Surficial Processes and Sedimentology
Over the past five years, the Hydrogeology and Surficial Processes program at Bucknell has undergone rapid expansion with the addition of new faculty and equipment. Coupled with our long-established program in sedimentology, we have a wide variety of tools to use in teaching and research.
One of the best facilities for our sedimentology program is the outdoor laboratory called central Pennsylvania. Many research projects have come out of the marvelous outcrops of sedimentary strata just a short drive from Bucknell's campus.
Please browse through the items below to see the equipment and facilities our program has to offer:
Groundwater Monitoring Well Facilities:
Our Geology owns or has ready access to a large amount of equipment used for the drilling, installation and maintanence of groundwater monitoring wells. Over 40 of these wells have been installed at our Montandon Wetlands facility, and the monitoring and upkeep of these wells has been an invaluable experience for our students.
Our monitoring well equipment includes:
Soiltest Rotary Drilling Rig - this drilling rig is owned by the Civil Engineering Department. It rides nicely behind our 4WD Suburban which enables us to establish monitoring wells in some very remote places!
Grundfos Redi-Flo 2 submersible pump with 100' AMS manual Port-a-Reel;
Fultz SP-300 portable sampling pump, with 100' hose (below);
(20) Hobo pressure transducers;
(2) In-Situ pressure transducers with 50' cable;
(2) In Situ Well Sentinel LTM-3000;
Hermit model SE1000C Data Logger;
(4) Slope Water Level Indicator;
(2) Solinst model 301 Water Level Recorder (long-term measurement);
plus: a supply of monitoring well bailers, PVC well pipe, screens, points, caps, filter sand and bentonite;
Surface Water Studies:
|Many student and faculty research projects have involved the study of the rivers, streams, lake and ponds around our region. Bodies of water such as the Susquehanna River, Penns Creek, Middle Creek, Antes Creek, Shamokin Creek and its tributaries, and many acid mine drainage ponds have all been the focus of teaching and research projects.|
The equipment used on these projects include:
(4) Stevens type "F" water level recorder;
USGS suspended sediment sampler;
McBirney-Marsh "Flo-Mate" current velocity meter;
Swoffer model 2100 current velocity meter;
(2) Teledyne-Gurley "Pygmy" current velocity meter;
Sub Surface Grab Sampler II (water);
Lowrance x-16 Recording Depth Sounder (fathometer);
A good selection of hip boots, chest waders, lifejackets, etc.
|The geology of the soils and surficial deposits in central Pennsylvania varies widely. Aside from the soils in our forested and agricultural areas, we have glacial and periglacial deposits, stream and river deposits and your occasional landslide/debris flows.|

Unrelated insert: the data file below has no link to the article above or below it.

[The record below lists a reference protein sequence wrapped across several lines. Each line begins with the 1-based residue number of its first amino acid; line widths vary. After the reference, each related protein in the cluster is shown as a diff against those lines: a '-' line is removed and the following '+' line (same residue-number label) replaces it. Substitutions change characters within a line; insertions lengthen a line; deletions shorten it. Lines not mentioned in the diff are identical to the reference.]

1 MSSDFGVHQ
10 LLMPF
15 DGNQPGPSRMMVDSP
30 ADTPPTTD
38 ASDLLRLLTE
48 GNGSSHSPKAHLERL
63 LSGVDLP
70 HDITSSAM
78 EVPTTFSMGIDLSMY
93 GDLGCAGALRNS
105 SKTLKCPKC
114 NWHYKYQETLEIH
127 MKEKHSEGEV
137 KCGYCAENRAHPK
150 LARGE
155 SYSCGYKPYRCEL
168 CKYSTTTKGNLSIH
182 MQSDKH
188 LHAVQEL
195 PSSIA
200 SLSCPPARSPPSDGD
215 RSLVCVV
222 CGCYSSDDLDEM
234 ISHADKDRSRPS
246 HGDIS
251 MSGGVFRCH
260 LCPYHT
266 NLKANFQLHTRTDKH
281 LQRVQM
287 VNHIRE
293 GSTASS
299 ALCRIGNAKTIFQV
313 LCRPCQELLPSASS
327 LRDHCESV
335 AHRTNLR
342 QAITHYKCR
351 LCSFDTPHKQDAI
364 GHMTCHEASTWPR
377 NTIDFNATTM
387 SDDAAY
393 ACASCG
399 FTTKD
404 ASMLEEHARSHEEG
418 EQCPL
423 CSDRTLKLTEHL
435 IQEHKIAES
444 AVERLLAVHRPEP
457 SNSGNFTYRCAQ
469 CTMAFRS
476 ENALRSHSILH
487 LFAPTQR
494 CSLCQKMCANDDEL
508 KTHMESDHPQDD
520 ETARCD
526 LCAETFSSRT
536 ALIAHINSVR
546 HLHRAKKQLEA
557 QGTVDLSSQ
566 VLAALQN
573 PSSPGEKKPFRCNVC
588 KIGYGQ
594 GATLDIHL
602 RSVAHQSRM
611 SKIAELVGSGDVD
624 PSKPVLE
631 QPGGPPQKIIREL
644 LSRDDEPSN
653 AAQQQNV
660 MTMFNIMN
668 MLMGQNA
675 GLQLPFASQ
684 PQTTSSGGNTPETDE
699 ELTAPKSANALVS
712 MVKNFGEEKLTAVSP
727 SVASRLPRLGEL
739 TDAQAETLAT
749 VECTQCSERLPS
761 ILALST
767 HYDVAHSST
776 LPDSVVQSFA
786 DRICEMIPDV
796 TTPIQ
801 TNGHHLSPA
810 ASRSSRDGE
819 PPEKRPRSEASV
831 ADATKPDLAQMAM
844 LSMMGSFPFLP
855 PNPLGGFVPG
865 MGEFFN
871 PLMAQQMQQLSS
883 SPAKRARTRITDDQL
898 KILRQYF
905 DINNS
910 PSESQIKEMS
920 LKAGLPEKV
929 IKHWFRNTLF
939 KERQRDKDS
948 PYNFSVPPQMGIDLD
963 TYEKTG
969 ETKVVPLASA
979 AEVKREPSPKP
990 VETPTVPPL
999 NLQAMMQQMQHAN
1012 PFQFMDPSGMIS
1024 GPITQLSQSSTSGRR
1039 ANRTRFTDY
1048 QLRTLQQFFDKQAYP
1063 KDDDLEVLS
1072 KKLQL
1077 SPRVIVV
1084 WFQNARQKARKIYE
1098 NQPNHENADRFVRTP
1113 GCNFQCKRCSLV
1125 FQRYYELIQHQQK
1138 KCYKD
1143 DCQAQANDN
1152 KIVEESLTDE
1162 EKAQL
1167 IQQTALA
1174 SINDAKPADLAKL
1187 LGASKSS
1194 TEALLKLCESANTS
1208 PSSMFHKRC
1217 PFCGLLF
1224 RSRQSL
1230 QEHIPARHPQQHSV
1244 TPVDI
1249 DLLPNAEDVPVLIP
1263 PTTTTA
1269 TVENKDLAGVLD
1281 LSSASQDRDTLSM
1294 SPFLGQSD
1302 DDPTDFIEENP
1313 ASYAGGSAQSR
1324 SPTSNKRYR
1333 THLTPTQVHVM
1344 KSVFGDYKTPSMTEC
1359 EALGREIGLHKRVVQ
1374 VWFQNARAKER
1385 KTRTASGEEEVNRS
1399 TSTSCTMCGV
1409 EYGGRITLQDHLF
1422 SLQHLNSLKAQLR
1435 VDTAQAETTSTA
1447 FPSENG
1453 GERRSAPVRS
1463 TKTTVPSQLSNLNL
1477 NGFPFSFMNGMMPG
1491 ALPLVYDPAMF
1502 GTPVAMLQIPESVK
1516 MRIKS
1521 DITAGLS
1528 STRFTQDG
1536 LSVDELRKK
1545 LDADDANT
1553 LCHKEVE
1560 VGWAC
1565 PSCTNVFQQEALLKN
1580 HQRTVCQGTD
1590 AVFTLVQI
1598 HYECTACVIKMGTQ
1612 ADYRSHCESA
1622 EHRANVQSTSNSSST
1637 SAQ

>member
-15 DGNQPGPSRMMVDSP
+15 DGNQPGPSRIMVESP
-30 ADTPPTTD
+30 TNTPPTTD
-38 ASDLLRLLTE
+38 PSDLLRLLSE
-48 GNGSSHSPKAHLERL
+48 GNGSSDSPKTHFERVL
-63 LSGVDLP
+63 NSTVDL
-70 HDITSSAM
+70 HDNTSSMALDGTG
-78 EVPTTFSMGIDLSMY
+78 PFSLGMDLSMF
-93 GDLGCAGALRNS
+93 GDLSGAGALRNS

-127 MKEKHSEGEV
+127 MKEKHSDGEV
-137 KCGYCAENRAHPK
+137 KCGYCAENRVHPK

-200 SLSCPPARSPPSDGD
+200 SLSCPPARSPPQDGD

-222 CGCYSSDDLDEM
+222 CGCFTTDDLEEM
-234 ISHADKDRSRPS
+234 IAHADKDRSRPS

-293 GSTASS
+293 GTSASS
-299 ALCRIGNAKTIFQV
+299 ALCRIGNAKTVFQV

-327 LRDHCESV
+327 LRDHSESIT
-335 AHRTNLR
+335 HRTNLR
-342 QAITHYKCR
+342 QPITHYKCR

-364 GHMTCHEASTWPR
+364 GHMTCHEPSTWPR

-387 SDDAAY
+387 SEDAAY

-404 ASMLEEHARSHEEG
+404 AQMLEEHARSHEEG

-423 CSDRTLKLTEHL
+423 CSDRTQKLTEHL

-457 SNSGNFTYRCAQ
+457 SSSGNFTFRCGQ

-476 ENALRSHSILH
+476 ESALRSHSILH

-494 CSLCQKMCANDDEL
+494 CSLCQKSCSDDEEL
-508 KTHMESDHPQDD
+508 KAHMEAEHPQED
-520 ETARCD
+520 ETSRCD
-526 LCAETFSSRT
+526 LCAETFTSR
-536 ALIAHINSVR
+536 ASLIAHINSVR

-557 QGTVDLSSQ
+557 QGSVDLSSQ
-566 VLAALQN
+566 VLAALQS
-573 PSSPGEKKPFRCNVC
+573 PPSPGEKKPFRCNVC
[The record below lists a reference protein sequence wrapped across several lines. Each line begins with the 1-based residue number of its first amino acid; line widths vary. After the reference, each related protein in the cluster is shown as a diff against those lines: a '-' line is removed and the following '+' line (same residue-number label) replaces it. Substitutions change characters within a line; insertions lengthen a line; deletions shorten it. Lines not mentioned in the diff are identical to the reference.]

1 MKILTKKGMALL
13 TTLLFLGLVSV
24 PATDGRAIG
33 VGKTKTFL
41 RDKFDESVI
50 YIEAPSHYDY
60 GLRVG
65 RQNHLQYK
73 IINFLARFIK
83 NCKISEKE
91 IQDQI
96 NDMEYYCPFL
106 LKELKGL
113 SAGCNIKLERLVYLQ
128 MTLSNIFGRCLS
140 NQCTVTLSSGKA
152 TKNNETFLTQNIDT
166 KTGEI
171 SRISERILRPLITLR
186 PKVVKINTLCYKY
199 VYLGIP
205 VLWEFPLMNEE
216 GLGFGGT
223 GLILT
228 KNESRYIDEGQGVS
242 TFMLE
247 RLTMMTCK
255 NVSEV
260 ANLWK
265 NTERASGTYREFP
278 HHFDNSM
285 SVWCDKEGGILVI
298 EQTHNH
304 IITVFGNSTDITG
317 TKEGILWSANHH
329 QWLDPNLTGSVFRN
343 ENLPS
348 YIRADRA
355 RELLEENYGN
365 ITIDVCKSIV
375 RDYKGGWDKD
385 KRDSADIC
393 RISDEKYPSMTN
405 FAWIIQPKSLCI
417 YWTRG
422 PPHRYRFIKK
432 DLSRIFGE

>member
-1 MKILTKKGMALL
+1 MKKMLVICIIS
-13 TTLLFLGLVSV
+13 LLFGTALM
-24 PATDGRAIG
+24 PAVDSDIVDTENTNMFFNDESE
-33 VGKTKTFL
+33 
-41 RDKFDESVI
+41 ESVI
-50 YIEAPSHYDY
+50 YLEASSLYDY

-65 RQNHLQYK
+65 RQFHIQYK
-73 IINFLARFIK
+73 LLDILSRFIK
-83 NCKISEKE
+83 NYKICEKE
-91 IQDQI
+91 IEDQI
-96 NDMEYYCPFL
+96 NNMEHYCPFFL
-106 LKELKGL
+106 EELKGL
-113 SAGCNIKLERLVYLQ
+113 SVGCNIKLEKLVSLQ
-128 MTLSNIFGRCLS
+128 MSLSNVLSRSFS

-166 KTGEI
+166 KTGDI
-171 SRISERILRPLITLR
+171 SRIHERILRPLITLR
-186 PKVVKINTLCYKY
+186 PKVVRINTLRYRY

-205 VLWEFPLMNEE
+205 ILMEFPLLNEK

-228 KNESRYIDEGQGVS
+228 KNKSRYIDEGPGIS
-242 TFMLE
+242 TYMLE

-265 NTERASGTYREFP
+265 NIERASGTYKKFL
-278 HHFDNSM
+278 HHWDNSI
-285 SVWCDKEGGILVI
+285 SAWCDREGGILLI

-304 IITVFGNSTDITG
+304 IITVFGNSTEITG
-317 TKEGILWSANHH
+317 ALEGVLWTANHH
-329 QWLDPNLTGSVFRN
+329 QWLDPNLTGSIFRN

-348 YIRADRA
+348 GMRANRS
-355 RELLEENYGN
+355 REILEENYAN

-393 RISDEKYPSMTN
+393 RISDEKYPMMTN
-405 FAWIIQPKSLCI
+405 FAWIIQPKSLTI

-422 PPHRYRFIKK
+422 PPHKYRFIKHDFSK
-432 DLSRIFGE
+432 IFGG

Some of our equipment for studying these surficial deposits include:
Shovels and many other manual labor-type tools!
AMS Soil Core Sampler Kit with slide hammer;
A wide variety of Augers, Including an Eigelkamp Gouge Auger with a beating head slide hammer and AMS sand and mud augers with quick-connect systems;
Munsell Soil color charts;
"Jet-Fill" Tensiometers and Irrometers;
(4) Soil Monolith Frames for preserving soil profiles;
|The Geology Department owns a 14' Aluminum Vibracoring Rig that was sesigned and built by former Lab Director John Link in the Engineering machine shop. Dr. Craig Kochel has used this rig in a wide variety of research projects on the barrier islands of Virginia, the Montandon Wetlands, lake-bottom deposits behind the former Middle Creek Dam, and sinkholes in Nippenose Valley.|
The Vibracore rig consists of a 14' aluminum tripod, a high-intensity vibrating head attached to a 5 H.P. Briggs and Stratton motor, 3" thin-walled aluminum pipe and aluminum block clamp. All-in-all, its a nice afternoon out!
Weather / Climate:
Gathering climate information goes hand-in-hand with many of the research projects performed by our students and faculty. To help us gather this information we have:
Rainwise WS-2000 wireless solar-powered weather station with a computer interface;
(2) Rainwise recording rain gauge;
(6) Rainwise electronic rain gauge, wired and wireless models.
|In the Carnegie Building, we have facilities to complement data or samples gathered in the field. Some of these facilities are described in other sections of this web site:|
Sample preparation equipment to cut slabs, prepare thin sections for petrographic analysis, and thick sections for fluid inclusion study;
Aqueous Geochemistry Lab and Environmental Science Lab for water analysis;
X-ray Diffraction Lab for clay and other mineral analysis;
Core Storage Facility for vibracore split-cores;
Surficial Processes Lab with equipment including: